How will the Suburbs Cope with Poverty?

Lance Freeman's picture
The terms Central city, Inner city and urban have long been synonymous with the poorer, disadvantaged minority sections of metropolitan areas. Conversely, the suburbs have been associated with whites, affluence and job growth. For a long time, however, this dichotomy has failed to capture the gradual blurring of distinctive patterns that demarcate city from suburb. A recent Brookings report by Kenya Covington, Michael Stoll and yours truly underscores this point. The Housing Choice Voucher (HCV) program, the single largest affordable housing program in the country is almost as prevalent in the suburbs as in central cities. Moreover, over the 2000-2008 period the rate at which black and Latino voucher recipients suburbanized outpaced that of white voucher recipients. Gone are the days when poverty of the type associated with affordable housing was an urban problem.  This report comes on the heels of another study by Elizabeth Kneebone and Emily Garr that showed that the suburban poverty population now exceeded that found in central cities (it should be noted that size of the total suburban population is much larger, and hence the suburban poverty rate is still lower than the central city poverty rate).

These trends have enormous implications for planning. Particularly when we consider the resources needed to address urban poverty. At least one of the roots of planning grew from progressives' concerns with the slums of the early industrial city. Progressives' concerns were motivated by both self-interest and noblesse oblige. But the fact that the progressives often lived in the same cities as the poor meant they could not always easily ignore the poor and that the interests of the two groups' often overlapped because they were residents of the same cities. Although poor city dwellers were in many ways better off than their rural counterparts, living in the city made them more visible and sparked some progressive reforms.

The suburbanization of poverty, however, runs the risk of isolating the poor from the infrastructure that can help ameliorate some of the challenges of poverty. Anchor institutions such as hospital and universities, and major corporate headquarters are still more likely to be found in central cities. More importantly, while suburbs as a whole are becoming more diverse individual suburban jurisdictions, which are often relatively small, can still be relatively homogenous.

Will the increasing suburbanization of poverty serve to further isolate the poor or will it serve as springboard to escape poverty? Good planning certainly has a role to play here.

Lance Freeman is an associate professor of Urban Planning at Columbia University.

Comments

Comments

Maybe changing the nomenclature would help

I wonder if it would be easier for our understanding to catch up to the new reality that Prof. Freeman describes if we could (somehow) discard or expand the term "suburb." Right now I think it is hindering more than it is helping in understanding metropolitan geography in the US.

To take the San Francisco Bay Area as an example: Albany, East Palo Alto, and Brentwood are all sometimes labeled as "suburbs." And yet they are completely different types of places that have almost nothing in common other than the fact that they are in the San Francisco Bay Area, and lie at some distance from the region's namesake city. Respectively, they are a built-out, privileged community located near jobs and renowned for its school system about 10 miles from downtown SF; a struggling newly-incorporated suburban city laboring under the burden of decades of disinvestment, about 30 miles out; and an ethnically diverse (formerly) rapidly-growing former farm town at the metropolitan fringe that is now wracked by fiscal distress and a wave of foreclosures, maybe 50 miles out.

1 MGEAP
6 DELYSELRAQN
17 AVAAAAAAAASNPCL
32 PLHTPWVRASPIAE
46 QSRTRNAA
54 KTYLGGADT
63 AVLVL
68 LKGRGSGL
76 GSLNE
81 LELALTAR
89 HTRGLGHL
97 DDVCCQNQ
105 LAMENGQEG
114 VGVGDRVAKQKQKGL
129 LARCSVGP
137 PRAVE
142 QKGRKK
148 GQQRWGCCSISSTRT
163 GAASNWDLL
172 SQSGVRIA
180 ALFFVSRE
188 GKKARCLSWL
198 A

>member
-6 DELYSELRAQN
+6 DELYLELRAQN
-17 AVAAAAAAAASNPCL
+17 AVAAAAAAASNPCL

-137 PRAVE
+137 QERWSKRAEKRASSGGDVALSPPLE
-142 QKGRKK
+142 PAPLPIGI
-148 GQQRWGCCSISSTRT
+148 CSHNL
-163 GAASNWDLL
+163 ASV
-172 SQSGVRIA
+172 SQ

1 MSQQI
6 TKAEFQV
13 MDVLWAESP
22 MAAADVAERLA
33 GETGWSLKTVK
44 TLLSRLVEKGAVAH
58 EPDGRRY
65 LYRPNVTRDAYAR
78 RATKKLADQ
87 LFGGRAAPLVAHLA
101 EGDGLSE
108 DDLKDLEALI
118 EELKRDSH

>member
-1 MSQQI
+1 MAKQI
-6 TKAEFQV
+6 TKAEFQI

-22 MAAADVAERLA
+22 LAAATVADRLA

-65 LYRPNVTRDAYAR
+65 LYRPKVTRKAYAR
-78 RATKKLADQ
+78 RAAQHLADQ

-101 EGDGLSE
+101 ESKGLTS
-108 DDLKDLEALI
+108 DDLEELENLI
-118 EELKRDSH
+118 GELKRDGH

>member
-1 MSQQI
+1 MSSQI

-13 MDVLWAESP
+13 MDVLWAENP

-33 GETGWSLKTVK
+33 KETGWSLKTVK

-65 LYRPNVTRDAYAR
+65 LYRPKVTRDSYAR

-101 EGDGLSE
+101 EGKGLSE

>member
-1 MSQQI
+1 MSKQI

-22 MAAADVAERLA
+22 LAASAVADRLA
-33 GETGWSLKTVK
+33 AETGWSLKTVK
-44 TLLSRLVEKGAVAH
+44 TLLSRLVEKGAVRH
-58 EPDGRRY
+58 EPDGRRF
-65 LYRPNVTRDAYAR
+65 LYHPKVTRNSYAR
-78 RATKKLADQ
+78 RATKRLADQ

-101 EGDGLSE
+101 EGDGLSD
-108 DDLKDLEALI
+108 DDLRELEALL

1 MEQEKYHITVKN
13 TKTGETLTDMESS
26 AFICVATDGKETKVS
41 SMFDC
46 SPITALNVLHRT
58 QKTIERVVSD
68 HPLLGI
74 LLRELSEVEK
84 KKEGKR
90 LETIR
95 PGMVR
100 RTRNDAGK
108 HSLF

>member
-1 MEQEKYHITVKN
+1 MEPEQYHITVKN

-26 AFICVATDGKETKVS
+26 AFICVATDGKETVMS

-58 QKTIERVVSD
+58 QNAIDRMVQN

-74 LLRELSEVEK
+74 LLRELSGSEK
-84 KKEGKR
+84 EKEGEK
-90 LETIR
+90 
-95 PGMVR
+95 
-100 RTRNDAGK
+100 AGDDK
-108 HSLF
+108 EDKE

Does it even make sense to call all three of these places "suburbs?"

I don't have any brilliant ideas for what to call them instead. But maybe we should try to start figuring it out. Suburb vs. central city as an analytical distinction for talking about race and poverty is making less and less sense, as Prof. Freeman argues.

Jake Wegmann

History irreversible now

Inner city "housing" was LOW cost when the trend was for people to be moving OUT. The new lands being brought into urban use were LOW cost, rural land, so the price of suburban housing was LOW - the difference between suburban low price and inner city low price, was "space".

It is irrational to think that we can ever reverse this flow, because as soon as it is reversed for whatever reason, the price of inner city "housing" rises in response to demand, and it is limited in quantity, unlike the quantity of fringe land under the sprawl paradigm. This is borne out by real life observation anyway.

The inner city is now for boutique, upper class, luxury living. The new "slums" will indeed be suburban. But the reason for the slums is still the same. Moral breakdown, family breakdown, and a spiral of crime and blight. Urban planners cannot hope to "fix" this. But it will be interesting to see whether slum suburbs can be turned around by the same sort of approaches to crime and policing and social policy, that is the only approach that has ever worked for the inner city. Surely in any case, low density slums are better than high density?

It has often been noted that the "suburbanisation" of the very jobs that lower income people rely on, led to transport difficulties for the remaining inhabitants of inner city slums, because mass transit is simply not adapted to dispersed employment patterns. eg see Lori G. Kennedy: "Transport and Social Exclusion: A United States View"

www.fiafoundation.org/resources/documents/1282864059__us_paper.doc

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